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Letter of Joseph J. Hoyle to Sarah Hoyle May 17, 1862


Letter of Joseph J. Hoyle to Sarah Hoyle May 17, 1862


This letter, written by Lieutenant Hoyle in May of 1862, was one of the first letters Hoyle composed to his wife following his enlistment. Formerly, Hoyle had farmed and taught school. Now he spent nearly four hours a day drilling with his unit at a camp in Raleigh preparing to fight in the Civil War. One of Hoyle’s messmates, William Self, was his wife’s brothers. This relationship was one of many in camp since many of the men in his regiment were friends or family members from Cleveland County. On their way to camp a lady gave Lieutenant Hoyle a Bible. Little did she know that Hoyle would keep the Bible in his pouch and read it daily throughout his three-year stint as a soldier.


Joseph J. Hoyle


Jeffrey M. Girvan, ed., Deliver Us from this Cruel War: The Civil War Letters of Lieutenant Joseph J. Hoyle, 55th North Carolina Infantry (Jefferson, NC: McFarland and Company, 2010), 53-54






Wake County, North Carolina


Camp Mangum, Wake Co., N.C.
May 17th, 1862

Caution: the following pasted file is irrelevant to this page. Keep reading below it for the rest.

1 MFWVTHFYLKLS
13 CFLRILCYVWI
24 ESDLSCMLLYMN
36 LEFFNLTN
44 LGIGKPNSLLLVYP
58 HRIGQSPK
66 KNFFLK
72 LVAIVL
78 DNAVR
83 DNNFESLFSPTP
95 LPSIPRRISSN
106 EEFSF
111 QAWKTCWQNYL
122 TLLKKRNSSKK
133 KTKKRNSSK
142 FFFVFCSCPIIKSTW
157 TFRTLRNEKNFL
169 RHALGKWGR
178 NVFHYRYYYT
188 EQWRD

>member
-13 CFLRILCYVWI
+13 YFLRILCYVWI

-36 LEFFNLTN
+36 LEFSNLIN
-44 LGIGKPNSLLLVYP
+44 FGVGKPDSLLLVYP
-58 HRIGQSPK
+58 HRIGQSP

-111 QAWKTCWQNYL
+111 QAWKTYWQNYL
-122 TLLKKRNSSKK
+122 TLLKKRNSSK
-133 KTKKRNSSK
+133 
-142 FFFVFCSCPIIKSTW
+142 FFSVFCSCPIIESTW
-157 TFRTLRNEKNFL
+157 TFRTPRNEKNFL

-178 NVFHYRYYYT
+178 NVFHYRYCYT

My Dear Wife:
I again embrace an opportunity of writin you a few lines. I am not very well. I have a very bad cold, though I am still able for duty. I feel that it is very hard to be parted from you through since it is the decree of fate, I will endeavor to bear it. I trust that the good Lord will take care of you; and soften all your sorrows. Into his hands I resign you. To day is the first day that we have drilled since we have been here. We are getting our tents and affairs fixed up pretty well. The following are our messmates J.R. Willis John Cline, Isaac and Rooker, Robert & Solomon Willis, Julius Kennedy, Jesse Cook and Wm. Self. We have hired Robert Willis and Isaac to cook for us. Our camp is very lively. The boys sing a great deal. We have taken up prayer every night. Some few are complaining. We have tolerably good water. The war is very little talked of here in camp; so little so that we forget for what purpose we came here. Reports say that the Yankee gunboats are in 9 miles of Richmond. A terrible battle will no doubt be fought there soon. I neglected to tell you of my good fortune as I came through Lincolnton. A very generous lady made me a present of a bible. She is unknown to me. God bless her. Pray that the good Lord will soon deliver us from this cruel war; and permit us to return home again. Though we are absent in body, yet we are joined in heart. Pray for me. Yours in hope,
J.J Hoyle
Give my love to your father and mother, and brother. I have not an opportunity now to write them separate letters. Direct your letters to Raleigh,
Camp Mangum, N.C.
Care Capt Mull

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Joseph J. Hoyle, Letter of Joseph J. Hoyle to Sarah Hoyle May 17, 1862, Civil War Era NC, accessed April 17, 2024,